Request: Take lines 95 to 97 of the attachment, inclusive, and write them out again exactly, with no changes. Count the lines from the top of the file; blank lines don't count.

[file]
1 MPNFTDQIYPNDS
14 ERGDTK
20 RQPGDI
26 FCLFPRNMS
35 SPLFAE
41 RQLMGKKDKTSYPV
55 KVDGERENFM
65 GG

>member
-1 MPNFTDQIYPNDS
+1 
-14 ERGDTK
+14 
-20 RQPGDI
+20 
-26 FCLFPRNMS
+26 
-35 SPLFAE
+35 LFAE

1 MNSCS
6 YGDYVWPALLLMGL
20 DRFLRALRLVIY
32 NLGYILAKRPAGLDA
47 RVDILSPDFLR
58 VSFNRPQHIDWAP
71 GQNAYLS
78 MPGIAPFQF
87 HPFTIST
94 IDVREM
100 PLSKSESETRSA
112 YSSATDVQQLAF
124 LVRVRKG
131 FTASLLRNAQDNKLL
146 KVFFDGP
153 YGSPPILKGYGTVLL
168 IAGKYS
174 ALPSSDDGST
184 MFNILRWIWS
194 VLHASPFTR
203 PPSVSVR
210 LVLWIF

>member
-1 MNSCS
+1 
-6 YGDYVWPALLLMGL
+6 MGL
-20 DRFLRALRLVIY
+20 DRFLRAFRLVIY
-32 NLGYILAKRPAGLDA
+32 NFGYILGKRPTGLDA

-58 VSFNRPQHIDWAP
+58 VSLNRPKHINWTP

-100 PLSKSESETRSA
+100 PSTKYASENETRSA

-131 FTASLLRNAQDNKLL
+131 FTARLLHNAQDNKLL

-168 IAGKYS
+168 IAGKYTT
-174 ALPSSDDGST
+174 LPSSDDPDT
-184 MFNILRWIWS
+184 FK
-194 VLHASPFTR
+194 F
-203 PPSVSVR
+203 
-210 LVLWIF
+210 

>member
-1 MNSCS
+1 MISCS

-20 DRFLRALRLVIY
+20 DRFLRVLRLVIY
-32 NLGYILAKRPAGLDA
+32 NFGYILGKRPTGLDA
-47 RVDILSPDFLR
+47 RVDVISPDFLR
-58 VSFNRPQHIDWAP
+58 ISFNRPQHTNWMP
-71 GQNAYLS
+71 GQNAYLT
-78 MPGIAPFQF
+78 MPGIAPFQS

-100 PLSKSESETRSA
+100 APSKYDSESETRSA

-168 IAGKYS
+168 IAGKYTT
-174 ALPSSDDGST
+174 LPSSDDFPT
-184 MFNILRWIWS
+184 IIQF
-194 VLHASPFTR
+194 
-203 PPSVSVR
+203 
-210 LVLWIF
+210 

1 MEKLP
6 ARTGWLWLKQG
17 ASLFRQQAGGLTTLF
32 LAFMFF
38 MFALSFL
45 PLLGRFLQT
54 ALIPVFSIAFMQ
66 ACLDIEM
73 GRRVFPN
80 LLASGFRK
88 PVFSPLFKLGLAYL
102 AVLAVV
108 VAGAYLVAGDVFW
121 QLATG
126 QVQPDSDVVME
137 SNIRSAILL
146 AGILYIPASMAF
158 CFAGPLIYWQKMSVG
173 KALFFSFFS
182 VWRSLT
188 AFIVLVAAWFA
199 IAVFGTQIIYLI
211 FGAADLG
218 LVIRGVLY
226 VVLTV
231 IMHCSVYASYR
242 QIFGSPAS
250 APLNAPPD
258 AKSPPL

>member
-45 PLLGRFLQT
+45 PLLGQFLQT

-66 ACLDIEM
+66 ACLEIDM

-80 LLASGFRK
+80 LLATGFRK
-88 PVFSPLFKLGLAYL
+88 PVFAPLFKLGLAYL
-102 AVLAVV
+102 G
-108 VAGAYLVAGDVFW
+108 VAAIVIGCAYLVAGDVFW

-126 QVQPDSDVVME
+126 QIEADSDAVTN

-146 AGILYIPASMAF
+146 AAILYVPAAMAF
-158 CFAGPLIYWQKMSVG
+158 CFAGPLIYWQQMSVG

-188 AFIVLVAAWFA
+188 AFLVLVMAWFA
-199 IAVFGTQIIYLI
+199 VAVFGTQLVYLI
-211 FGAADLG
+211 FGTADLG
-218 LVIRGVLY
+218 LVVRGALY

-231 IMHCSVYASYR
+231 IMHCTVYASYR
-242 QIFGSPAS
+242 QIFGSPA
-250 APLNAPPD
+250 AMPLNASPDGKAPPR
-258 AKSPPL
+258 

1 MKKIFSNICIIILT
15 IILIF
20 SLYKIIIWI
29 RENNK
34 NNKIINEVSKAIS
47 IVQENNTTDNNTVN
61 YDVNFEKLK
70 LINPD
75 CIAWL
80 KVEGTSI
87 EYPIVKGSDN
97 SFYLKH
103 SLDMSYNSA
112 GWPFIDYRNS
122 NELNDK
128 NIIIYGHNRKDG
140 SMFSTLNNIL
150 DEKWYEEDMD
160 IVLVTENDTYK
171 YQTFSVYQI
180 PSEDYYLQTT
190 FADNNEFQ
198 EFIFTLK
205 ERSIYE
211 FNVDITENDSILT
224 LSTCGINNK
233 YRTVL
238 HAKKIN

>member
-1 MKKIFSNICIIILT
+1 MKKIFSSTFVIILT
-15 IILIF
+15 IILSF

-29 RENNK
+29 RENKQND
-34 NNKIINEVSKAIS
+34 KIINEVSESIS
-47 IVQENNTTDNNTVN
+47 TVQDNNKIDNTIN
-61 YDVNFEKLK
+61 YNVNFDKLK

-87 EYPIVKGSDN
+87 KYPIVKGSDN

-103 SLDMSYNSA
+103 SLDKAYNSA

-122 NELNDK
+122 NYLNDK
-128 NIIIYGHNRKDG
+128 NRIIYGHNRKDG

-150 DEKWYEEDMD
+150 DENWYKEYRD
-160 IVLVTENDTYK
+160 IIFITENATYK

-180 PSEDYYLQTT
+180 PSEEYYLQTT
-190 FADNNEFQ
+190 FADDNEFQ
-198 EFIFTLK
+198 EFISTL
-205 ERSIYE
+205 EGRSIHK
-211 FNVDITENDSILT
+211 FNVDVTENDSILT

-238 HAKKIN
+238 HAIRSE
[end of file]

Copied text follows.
+203 
-210 LVLWIF
+210 